TSX shrinks into minus side

Cannabis firms shine, on eve of Tuesday

Equity markets ended Monday mixed, despite gains by health-care and gold stocks

The S&P/TSX Composite Index lost 4.82 points to end Monday at 15,409.47

The Canadian dollar took on 0.23 cents to 76.97 cents U.S.

Saudi Arabia on Sunday warned against threats to punish it over last week's disappearance of Khashoggi, as European leaders piled on pressure and two more U.S. executives scrapped plans to attend a Saudi investor conference.

Among the health-care companies that flourished (on the eve of the legalization of cannabis in Canada on Tuesday), Canopy Growth grew $8.17, or 12.6%, to $73.07, while Aurora Cannabis leaped $1.39, or 10.1%, to $15.10.

Among gold miners, Iamgold took on two cents to $5.12, while Barrick Gold acquired 33 cents, or 2%, to $16.56.

In the communications sector, Rogers soared $1.01, or 1.6%, to $65.69, while BCE prospered 62 cents, or 1.2%, to $51.53

In the tech sector, BlackBerry faltered 21 cents, or 1.7%, to $12.28, while Constellation Software collapsed $16.08, or 1.8%, to $875.09

Energy stocks also went south, with Husky Energy sliding 28 cents, or 1.4%, to $19.97, while Canadian Natural Resources dipped 43 cents, or 1.1%, to $37.42.

In the financial sector, Royal Bank gave back 28 cents to $98.50, while Sun Life Financial decreased 37 cents to $47.75.

The Bank of Canada said Canadian business optimism remained at near record-levels in the third quarter, with companies reporting rising pressure on capacity, labour and prices amid signs of stronger sales.

The Canadian Real Estate Association said Monday actual (not seasonally-adjusted) home re-sales dipped 8.9% in September from the same month a year earlier.

ON BAYSTREET

The TSX Venture Exchange climbed 12.76 points, or 1.8%, to 711.36

Eight of the 12 subgroups higher, as health-care climbed 6.3%, gold was 1.4% stronger, and communication stocks beamed up 1.1%.

The four laggards were weighed most by information technology, swooning 0.7%, energy, 0.6% less energetic, and financials, poorer by 0.4%.

ON WALLSTREET

A decline in tech shares pushed the major indexes lower on Monday as Wall Street tried to regain its footing after last week's sharp losses.

The Dow Jones Industrials ended a seesaw day by losing 89.44 points, to conclude Monday trading at 25,250.55

The S&P 500 slumped 16.34 points to 2,750.79, as the tech sector fell more than 1.5%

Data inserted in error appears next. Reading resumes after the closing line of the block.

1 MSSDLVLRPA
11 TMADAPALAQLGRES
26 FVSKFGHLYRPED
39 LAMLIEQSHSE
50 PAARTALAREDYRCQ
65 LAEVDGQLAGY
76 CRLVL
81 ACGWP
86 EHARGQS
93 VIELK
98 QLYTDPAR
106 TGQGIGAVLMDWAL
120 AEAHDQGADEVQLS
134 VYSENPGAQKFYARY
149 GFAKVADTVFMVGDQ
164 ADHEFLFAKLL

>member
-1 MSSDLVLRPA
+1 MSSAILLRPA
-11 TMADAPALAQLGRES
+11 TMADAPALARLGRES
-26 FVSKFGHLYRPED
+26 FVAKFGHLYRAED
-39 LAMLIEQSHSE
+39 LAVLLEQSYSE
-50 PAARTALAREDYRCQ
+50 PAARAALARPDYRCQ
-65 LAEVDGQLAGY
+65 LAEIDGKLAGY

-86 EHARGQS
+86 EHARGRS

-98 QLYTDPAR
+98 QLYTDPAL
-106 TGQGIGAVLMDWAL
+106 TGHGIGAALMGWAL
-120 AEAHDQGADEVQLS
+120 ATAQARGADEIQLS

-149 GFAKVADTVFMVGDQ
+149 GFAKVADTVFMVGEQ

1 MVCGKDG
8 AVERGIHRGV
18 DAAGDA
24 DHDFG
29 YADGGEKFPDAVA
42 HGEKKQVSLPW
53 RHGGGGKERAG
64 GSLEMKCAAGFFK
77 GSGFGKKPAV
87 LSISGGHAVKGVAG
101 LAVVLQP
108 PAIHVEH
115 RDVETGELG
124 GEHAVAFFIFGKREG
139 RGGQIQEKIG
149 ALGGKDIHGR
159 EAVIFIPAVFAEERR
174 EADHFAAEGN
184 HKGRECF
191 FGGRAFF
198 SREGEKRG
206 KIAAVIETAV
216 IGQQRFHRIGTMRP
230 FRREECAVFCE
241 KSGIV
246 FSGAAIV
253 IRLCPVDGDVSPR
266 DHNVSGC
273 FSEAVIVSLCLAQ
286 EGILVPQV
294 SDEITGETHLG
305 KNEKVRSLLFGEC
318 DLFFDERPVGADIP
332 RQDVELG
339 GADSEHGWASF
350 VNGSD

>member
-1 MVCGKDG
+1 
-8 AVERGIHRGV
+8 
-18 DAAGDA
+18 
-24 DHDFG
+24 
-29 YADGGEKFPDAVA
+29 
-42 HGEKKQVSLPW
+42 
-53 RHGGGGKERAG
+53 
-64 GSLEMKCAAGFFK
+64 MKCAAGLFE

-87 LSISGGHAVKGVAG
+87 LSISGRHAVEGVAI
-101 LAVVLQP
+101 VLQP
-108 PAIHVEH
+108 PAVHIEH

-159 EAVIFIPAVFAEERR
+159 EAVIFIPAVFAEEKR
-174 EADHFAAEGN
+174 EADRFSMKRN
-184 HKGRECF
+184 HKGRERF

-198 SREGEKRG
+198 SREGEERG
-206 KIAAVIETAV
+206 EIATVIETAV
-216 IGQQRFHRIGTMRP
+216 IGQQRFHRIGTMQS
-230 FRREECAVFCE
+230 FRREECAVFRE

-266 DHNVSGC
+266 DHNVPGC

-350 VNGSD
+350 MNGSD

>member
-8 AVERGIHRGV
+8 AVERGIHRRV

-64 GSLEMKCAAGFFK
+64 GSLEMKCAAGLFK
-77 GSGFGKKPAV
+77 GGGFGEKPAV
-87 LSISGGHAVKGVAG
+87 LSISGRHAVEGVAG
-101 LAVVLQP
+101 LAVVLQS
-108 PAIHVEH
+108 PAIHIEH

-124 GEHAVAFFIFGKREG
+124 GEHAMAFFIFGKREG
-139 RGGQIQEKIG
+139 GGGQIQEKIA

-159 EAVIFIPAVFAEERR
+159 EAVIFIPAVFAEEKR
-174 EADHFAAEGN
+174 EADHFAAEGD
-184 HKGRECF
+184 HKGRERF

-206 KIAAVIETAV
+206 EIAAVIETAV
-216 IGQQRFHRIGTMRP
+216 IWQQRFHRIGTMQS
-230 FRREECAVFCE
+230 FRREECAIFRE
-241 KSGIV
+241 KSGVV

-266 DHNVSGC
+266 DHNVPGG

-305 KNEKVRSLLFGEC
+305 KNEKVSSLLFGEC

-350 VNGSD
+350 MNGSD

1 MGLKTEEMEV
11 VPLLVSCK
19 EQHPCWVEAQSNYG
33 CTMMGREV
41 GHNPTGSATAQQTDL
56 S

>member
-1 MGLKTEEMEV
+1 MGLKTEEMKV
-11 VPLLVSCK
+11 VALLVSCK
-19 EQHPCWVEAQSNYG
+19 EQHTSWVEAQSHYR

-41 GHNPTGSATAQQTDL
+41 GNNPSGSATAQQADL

The NASDAQ trailed Friday’s close by 66.15 points to 7,430.74.

Apple and Netflix pulled back more than 1.8% each. Netflix fell after Raymond James slashed its price target on the video-streaming giant.

Apple dropped after Goldman Sachs said the tech giant's earnings could fall short this year as demand in China slows. Amazon, Microsoft and Alphabet also traded lower.

The recent moves come as the latest corporate earnings season kicks into high gear. Netflix, Morgan Stanley, Johnson & Johnson, Procter & Gamble and Honeywell are among the companies scheduled to release third-quarter earnings this week.

Bank of America reported better-than-expected earnings and revenue on Monday. The stock, however, fell 1.9%.

The major indexes registered their worst weekly losses since March last week as interest rates jumped to multiyear highs.

Both the S&P 500 and Dow dropped more than 4% last week. The NASDAQ fell 3.7%. The S&P 500 also posted a third consecutive weekly loss, its longest such streak since June 2016.

Those declines were largely led by technology stocks, which had their worst week since March after falling 3.8% as a sector.

The recent moves come as the latest corporate earnings season kicks into high gear. Netflix, Morgan Stanley, Johnson & Johnson, Procter & Gamble and Honeywell are among the companies scheduled to release third-quarter earnings this week.

Expectations for this earnings season are high. Analysts polled by FactSet expect third-quarter S&P 500 profits to have expanded by 19% on a year-over-year basis.

In data, retail sales rose just 0.1% in September. Economists expected a gain of 0.6%.

Prices for the benchmark for the 10-year U.S. Treasury gained ground, lowering yields to 3.15% from Friday’s 3.16%. Treasury prices and yields move in opposite directions.

Oil prices regained 31 cents at $71.65 U.S. a barrel.

Gold prices hiked $6.90 to $1,230.20 U.S. an ounce.